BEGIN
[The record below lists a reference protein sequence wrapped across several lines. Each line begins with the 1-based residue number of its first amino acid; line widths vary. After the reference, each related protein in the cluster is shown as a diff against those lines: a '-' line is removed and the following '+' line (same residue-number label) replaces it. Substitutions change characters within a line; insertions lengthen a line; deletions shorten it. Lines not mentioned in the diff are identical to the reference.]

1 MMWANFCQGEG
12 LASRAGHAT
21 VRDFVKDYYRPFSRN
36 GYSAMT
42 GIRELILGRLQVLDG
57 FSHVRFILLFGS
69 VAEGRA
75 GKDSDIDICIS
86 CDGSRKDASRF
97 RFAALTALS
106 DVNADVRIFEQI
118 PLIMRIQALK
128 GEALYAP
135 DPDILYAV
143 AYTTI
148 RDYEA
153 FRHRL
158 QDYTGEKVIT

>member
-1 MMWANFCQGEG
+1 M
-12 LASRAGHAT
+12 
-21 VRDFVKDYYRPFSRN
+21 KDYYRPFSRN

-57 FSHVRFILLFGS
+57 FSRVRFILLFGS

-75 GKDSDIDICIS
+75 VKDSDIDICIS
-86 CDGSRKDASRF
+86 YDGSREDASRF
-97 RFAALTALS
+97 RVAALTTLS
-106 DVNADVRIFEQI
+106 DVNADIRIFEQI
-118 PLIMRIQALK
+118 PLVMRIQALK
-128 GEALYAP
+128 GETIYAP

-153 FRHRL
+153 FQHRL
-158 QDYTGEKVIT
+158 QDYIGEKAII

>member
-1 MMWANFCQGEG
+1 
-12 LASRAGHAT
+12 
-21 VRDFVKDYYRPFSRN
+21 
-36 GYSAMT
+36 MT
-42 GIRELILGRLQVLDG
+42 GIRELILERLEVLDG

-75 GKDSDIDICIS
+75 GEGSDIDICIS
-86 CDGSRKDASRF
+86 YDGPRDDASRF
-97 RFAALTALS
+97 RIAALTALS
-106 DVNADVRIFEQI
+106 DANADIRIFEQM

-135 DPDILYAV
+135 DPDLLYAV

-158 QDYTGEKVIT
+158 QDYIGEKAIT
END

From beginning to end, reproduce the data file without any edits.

[The record below lists a reference protein sequence wrapped across several lines. Each line begins with the 1-based residue number of its first amino acid; line widths vary. After the reference, each related protein in the cluster is shown as a diff against those lines: a '-' line is removed and the following '+' line (same residue-number label) replaces it. Substitutions change characters within a line; insertions lengthen a line; deletions shorten it. Lines not mentioned in the diff are identical to the reference.]

1 MMWANFCQGEG
12 LASRAGHAT
21 VRDFVKDYYRPFSRN
36 GYSAMT
42 GIRELILGRLQVLDG
57 FSHVRFILLFGS
69 VAEGRA
75 GKDSDIDICIS
86 CDGSRKDASRF
97 RFAALTALS
106 DVNADVRIFEQI
118 PLIMRIQALK
128 GEALYAP
135 DPDILYAV
143 AYTTI
148 RDYEA
153 FRHRL
158 QDYTGEKVIT

>member
-1 MMWANFCQGEG
+1 M
-12 LASRAGHAT
+12 
-21 VRDFVKDYYRPFSRN
+21 KDYYRPFSRN

-57 FSHVRFILLFGS
+57 FSRVRFILLFGS

-75 GKDSDIDICIS
+75 VKDSDIDICIS
-86 CDGSRKDASRF
+86 YDGSREDASRF
-97 RFAALTALS
+97 RVAALTTLS
-106 DVNADVRIFEQI
+106 DVNADIRIFEQI
-118 PLIMRIQALK
+118 PLVMRIQALK
-128 GEALYAP
+128 GETIYAP

-153 FRHRL
+153 FQHRL
-158 QDYTGEKVIT
+158 QDYIGEKAII

>member
-1 MMWANFCQGEG
+1 
-12 LASRAGHAT
+12 
-21 VRDFVKDYYRPFSRN
+21 
-36 GYSAMT
+36 MT
-42 GIRELILGRLQVLDG
+42 GIRELILERLEVLDG

-75 GKDSDIDICIS
+75 GEGSDIDICIS
-86 CDGSRKDASRF
+86 YDGPRDDASRF
-97 RFAALTALS
+97 RIAALTALS
-106 DVNADVRIFEQI
+106 DANADIRIFEQM

-135 DPDILYAV
+135 DPDLLYAV

-158 QDYTGEKVIT
+158 QDYIGEKAIT